A method that allows performance over time visibility is a water balance.  A water balance allows a facility to identify water use and also potential losses through leaks and evaporation since it also looks at wastewater for a given area / tool / process.  Historical water use along with cost can build trends that allow a facility to visualize performance over time from site level down to an individual process step.  Limiting factors in creating a water balance are meters/estimates and logs of data, which need to be maintained.  Electronic data systems can be implemented to perform this automatically and on demand, which eliminates time and effort otherwise taken by performing a water audit.

 Basic water balance takes into account the facility property boundary and identifies all water coming into the facility from external sources (includes on-site wells), and all water leaving the facility from wastewater and sewer discharges.  In an ideal environment there are no losses so influent – effluent = 0. 

 However, in the practical situation, difference between influent and effluent can hardly be zero. Difference is possibly result from leakage, evaporation (intended or unintended), error of measurement (1-10%), etc. Difference less than 15% of total water use is normal. Nevertheless, difference greater than 25% of total water use is usually indicative of a larger problem and sources of water loss should be identified through additional investigation. This can often uncover leaks and poor performing equipment as an example.

 More advanced water balances move the boundary being looked at from a facility property to a building boundary, manufacturing process boundary, or even a tool/equipment specific boundary.  What is going in the tool and coming out of the tool?  This more advanced balance is limited only by metering and estimate points available for use but allows greater measurement of water use within a facility, which in turn allows greater control of those uses.

  • Identify and analyze how water is used in your entire facility analysis must be carried out in the facility to evaluate/understand the traceability of water intake vs. Usage (i.e. which processes) and output (i.e. to ETP). A good methodology would be creating a water balance.  A water balance can be basic or advanced depending on needs.
  • The creation of a facility water balance allows facilities to identify unaccounted-for water and provide insight into areas with efficiency improvement opportunities.  A water balance, along with historical water use and cost of water, will help build a facility understand the overall water use and savings opportunities to the facility.
  • A basic water balance is an equation used to describe flow of water into and out of the facility.  The total metered influents would equal the total of all effluents in an ideal environment (influent = effluent).  When they are not equal, there are water losses or consumed: influent – effluent = water losses.  Some losses, such as evaporation, are part of normal manufacturing operations. 

 Here is an example of a basic water balance that demonstrates your inflow vs. outflow of water in your factory:

Source: http://www.sciencedirect.com/science/article/pii/S2212371716300221

  • Differences greater than 15% represent discrepancies beyond the error of most meters and calculation and suggest the existence of leak or other potential issue. (typically, a calculated water loss of 15%is a good balance, greater than 15% is poor balance and may need to be redone to confirm accuracy.  A water loss balance of 0 or negative is usually an error.)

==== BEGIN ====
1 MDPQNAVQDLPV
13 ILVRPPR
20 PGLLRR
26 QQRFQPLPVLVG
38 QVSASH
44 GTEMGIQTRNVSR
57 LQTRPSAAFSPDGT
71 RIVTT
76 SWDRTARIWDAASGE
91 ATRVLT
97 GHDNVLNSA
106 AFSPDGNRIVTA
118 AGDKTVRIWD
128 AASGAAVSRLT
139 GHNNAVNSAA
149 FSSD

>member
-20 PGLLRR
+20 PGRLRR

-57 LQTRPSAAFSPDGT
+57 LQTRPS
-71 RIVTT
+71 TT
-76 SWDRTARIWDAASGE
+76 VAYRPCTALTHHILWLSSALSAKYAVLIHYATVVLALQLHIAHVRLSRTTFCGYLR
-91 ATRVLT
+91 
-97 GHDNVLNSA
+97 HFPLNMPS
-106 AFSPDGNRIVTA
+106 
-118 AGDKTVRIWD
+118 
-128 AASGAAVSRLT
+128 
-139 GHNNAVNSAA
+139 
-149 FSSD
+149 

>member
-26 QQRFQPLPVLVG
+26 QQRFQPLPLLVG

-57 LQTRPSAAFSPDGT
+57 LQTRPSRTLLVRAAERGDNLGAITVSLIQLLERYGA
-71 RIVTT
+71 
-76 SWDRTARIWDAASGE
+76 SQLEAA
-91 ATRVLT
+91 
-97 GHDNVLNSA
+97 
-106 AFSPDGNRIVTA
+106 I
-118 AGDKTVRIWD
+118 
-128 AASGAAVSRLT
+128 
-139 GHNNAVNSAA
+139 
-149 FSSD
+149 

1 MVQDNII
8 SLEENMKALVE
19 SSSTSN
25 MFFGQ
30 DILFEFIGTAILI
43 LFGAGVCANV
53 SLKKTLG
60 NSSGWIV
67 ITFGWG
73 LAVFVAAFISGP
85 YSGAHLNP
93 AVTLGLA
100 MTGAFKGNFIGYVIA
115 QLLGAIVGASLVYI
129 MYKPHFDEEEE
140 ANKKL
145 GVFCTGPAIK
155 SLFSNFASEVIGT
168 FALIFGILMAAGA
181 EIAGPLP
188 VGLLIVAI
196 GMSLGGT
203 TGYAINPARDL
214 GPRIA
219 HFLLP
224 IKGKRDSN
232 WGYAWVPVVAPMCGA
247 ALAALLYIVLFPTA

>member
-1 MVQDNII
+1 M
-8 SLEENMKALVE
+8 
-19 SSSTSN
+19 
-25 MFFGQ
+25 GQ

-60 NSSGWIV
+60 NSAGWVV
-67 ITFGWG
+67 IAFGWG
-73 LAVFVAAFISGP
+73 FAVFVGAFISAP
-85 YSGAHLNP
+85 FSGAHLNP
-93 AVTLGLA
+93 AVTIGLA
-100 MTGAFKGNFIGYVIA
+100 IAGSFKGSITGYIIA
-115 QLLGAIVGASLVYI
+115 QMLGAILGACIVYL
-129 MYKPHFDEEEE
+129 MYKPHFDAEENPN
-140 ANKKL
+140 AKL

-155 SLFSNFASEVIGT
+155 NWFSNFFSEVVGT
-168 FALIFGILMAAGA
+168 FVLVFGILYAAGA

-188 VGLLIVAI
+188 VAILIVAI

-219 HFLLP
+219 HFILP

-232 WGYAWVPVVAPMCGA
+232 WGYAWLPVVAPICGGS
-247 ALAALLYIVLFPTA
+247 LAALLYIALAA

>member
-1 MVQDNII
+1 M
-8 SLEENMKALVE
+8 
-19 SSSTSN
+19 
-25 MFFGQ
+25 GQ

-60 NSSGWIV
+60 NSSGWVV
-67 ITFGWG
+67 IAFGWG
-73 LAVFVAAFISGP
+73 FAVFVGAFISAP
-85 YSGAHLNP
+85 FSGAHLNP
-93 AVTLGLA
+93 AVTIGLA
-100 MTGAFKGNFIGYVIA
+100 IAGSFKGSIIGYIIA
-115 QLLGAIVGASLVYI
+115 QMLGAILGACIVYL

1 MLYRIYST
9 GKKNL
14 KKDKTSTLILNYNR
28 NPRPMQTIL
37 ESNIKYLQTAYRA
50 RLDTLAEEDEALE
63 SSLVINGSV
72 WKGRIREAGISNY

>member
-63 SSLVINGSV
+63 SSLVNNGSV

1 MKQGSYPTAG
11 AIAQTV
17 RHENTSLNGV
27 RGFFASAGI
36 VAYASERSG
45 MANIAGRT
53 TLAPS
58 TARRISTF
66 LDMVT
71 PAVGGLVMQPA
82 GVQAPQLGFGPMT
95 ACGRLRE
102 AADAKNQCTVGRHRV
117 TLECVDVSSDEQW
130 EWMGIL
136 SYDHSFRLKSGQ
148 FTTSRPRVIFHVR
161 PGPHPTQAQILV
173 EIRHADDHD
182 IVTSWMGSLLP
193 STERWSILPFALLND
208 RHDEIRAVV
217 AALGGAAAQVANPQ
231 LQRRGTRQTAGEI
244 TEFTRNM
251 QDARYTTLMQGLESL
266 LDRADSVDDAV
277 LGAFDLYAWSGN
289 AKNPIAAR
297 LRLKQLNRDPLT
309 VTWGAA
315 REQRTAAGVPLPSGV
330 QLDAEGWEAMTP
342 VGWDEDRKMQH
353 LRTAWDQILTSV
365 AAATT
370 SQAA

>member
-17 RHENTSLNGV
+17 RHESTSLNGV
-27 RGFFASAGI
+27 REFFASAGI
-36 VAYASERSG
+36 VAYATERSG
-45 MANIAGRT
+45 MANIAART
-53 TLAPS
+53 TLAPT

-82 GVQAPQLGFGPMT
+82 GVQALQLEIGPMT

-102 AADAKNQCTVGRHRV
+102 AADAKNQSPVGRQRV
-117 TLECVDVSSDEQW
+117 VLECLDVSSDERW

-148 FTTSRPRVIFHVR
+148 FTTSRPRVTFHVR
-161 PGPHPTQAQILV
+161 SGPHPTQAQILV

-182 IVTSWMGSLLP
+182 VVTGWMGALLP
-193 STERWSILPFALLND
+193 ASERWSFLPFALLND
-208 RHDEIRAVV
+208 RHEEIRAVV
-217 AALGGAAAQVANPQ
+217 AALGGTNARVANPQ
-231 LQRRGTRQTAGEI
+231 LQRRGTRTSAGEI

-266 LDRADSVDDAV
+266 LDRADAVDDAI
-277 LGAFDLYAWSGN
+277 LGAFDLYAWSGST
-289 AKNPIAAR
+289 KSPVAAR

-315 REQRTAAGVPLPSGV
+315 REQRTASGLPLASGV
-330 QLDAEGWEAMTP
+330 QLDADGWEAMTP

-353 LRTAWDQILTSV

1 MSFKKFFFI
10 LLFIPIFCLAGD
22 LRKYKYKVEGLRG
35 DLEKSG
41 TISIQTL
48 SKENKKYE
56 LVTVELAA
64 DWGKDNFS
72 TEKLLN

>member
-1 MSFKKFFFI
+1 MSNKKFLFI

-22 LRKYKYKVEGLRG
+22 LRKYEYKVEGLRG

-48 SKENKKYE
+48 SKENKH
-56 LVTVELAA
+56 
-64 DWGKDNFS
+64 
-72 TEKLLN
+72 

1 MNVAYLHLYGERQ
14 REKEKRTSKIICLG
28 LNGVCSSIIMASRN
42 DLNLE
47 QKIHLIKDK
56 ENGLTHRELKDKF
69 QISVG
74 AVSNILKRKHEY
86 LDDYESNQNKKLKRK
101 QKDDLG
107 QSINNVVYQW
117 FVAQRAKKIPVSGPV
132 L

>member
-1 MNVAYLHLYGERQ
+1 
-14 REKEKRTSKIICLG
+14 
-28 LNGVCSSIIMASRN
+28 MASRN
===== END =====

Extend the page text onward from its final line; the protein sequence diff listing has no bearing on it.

• A more advanced water balance where each area, building, process, or even equipment has all influents and effluents metered allow a more detailed water balance to be performed.  This can show excessive water use in specific areas or buildings etc. For more targeted efficiency improvement.
  • The more frequently a water balance is reviewed, the greater understanding one can have on facility water use and variability.  A business needs to balance level of effort with potential value gained.  Monthly water balance is recommended as it allows understanding of seasonal trends and variability in water use and typically coincides with most water use billing frequency. 

Glossary:

  • Water Balance: A basic water balance is an equation used to describe flow of water into and out of the facility.  The total metered influents would equal to the total of all effluents and water losses. 

 See website for sample - http://waterplanner.gemi.org/calc-waterbalance.asp

 Where to go for more info:

 How this will be verified:

Yes

  • Documentation required
    • The facility has fully implemented a water balance or is able to demonstrate transparently another type of method for conducting analysis to fully understand the traceability of water intake vs. usage and outputs in the facility
    • This report should include the following information:
      • The incoming water in the facility: amount and water sources.
      • The quantity of water used during the production process
      • The quantity of water recycled/reused in the facility
      • The quality of wastewater generated
      • The wastewater generated in the facility
      • The volume of water discharged after the own treatment
      • The frequency which the water balance is updated
  • Interview questions to ask
    • How frequently is the water balance reviewed?
    • What have you learned from the water balance?
    • Were there losses? How big? How were they explained?
  • Inspection - things to physically look for
    • Review water pipeline drawing/diagram/flowchart, check if the factory is knowledgeable regarding their water usage (input throughout output)
    • Sub metering and proper record keeping of water use